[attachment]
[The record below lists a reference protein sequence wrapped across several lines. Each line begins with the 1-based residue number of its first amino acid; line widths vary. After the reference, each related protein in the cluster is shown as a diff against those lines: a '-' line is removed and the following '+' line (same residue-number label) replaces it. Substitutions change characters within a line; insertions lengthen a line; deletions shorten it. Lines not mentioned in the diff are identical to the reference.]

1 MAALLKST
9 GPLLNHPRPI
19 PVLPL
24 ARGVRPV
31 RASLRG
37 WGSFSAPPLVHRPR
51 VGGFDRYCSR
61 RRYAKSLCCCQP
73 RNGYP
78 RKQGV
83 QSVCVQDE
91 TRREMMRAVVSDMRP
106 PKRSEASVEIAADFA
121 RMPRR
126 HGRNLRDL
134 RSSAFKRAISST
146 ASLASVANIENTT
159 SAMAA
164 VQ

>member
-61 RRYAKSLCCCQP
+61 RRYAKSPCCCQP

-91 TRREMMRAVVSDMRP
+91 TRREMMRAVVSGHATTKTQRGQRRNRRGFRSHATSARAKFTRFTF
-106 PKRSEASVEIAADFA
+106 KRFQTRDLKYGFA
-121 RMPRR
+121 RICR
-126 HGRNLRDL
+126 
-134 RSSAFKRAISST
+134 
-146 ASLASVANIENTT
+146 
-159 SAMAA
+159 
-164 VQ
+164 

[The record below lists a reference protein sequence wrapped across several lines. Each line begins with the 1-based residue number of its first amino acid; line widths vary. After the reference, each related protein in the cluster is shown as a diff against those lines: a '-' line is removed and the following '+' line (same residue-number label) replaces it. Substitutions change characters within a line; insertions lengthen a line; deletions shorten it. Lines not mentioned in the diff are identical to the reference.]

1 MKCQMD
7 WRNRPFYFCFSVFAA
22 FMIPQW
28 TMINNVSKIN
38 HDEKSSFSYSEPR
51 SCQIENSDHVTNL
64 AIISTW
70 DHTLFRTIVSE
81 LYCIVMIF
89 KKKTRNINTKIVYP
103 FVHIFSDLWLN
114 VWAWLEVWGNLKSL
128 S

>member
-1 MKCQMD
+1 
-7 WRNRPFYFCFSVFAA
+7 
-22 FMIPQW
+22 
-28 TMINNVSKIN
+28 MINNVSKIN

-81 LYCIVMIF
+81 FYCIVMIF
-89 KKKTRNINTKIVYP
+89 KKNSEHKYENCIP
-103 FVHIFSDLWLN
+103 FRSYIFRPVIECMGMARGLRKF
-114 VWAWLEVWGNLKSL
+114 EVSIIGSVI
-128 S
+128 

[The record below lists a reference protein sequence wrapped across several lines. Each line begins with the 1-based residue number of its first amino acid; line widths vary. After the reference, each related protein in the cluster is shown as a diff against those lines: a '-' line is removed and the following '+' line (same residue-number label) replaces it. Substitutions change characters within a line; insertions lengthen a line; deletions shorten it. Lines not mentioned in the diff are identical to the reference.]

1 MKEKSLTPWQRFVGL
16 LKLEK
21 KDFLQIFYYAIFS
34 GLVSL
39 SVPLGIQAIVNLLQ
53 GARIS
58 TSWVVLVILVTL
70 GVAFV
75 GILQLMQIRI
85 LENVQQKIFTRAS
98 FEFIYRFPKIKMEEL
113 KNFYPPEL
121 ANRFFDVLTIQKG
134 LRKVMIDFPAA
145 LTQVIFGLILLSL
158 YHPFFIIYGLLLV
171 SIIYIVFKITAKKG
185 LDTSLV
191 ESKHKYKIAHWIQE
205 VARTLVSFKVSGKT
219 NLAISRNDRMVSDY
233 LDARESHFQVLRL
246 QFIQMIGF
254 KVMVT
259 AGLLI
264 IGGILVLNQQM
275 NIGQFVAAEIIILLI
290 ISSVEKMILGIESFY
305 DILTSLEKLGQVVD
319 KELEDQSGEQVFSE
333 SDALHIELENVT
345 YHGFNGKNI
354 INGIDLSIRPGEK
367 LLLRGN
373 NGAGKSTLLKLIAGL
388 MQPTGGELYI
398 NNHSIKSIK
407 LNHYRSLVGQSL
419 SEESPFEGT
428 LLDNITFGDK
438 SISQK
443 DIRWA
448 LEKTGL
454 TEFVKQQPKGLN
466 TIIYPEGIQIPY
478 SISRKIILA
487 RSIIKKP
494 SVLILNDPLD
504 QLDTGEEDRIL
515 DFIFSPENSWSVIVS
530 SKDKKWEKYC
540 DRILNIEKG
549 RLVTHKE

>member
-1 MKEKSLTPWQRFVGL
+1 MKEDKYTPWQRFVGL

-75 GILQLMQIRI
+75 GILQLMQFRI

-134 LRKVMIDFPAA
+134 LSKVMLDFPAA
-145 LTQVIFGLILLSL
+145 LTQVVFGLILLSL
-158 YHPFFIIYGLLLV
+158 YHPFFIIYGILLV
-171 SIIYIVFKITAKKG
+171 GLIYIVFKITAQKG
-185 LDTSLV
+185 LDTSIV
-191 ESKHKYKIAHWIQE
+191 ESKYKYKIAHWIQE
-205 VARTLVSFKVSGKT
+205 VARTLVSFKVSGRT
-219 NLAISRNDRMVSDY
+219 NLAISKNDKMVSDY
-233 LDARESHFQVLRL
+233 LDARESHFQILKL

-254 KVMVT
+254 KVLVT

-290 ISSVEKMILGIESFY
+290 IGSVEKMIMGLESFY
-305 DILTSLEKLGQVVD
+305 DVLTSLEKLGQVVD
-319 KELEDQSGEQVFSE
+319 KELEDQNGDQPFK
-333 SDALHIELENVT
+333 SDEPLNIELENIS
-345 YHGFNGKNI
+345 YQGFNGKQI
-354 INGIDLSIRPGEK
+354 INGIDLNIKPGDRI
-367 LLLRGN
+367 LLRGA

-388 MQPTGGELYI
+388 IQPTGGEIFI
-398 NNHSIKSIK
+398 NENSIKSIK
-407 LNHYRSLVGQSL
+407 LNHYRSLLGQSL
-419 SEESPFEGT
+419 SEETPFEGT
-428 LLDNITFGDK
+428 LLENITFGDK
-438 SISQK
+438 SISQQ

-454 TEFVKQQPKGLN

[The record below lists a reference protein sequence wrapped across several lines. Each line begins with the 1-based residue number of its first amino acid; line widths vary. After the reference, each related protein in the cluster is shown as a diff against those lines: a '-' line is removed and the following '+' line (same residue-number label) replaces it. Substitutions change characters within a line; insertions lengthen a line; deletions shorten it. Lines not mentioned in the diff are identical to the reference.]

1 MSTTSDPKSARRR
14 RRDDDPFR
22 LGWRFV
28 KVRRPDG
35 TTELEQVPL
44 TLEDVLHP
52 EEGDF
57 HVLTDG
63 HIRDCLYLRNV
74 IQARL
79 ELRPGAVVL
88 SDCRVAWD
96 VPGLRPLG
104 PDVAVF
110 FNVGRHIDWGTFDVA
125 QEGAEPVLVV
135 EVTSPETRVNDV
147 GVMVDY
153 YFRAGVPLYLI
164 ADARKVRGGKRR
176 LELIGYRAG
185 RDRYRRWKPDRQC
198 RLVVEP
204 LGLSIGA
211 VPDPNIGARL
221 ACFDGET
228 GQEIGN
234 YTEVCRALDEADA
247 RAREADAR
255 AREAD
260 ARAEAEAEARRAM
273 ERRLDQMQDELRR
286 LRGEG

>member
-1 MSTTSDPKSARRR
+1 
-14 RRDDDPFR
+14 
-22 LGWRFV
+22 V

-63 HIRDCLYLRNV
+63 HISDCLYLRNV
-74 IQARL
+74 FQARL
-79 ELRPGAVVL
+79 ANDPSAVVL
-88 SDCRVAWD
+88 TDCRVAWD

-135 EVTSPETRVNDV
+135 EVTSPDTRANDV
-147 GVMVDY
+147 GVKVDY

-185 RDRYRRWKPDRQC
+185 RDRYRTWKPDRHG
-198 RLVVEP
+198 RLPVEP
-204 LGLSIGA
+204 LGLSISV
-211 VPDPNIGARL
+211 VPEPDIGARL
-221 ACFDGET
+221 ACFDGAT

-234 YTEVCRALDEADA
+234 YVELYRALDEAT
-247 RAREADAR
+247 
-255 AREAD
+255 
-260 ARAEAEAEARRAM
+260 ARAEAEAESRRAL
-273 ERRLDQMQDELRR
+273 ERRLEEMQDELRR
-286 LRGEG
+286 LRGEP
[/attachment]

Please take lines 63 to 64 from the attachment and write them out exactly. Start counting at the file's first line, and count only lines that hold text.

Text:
-81 LYCIVMIF
+81 FYCIVMIF